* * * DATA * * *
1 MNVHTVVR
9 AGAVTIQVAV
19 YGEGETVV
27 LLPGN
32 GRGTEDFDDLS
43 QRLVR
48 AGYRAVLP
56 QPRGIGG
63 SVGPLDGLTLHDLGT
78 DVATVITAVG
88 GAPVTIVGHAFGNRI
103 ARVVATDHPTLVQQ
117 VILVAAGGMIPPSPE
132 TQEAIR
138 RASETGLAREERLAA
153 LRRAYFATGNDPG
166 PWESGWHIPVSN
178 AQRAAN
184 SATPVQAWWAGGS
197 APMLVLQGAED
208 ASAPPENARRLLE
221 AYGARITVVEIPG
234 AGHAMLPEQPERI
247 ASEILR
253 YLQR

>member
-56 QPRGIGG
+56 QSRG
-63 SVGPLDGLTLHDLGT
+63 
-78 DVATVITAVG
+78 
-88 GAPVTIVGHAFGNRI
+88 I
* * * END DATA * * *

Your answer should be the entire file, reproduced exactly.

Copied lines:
1 MNVHTVVR
9 AGAVTIQVAV
19 YGEGETVV
27 LLPGN
32 GRGTEDFDDLS
43 QRLVR
48 AGYRAVLP
56 QPRGIGG
63 SVGPLDGLTLHDLGT
78 DVATVITAVG
88 GAPVTIVGHAFGNRI
103 ARVVATDHPTLVQQ
117 VILVAAGGMIPPSPE
132 TQEAIR
138 RASETGLAREERLAA
153 LRRAYFATGNDPG
166 PWESGWHIPVSN
178 AQRAAN
184 SATPVQAWWAGGS
197 APMLVLQGAED
208 ASAPPENARRLLE
221 AYGARITVVEIPG
234 AGHAMLPEQPERI
247 ASEILR
253 YLQR

>member
-56 QPRGIGG
+56 QSRG
-63 SVGPLDGLTLHDLGT
+63 
-78 DVATVITAVG
+78 
-88 GAPVTIVGHAFGNRI
+88 I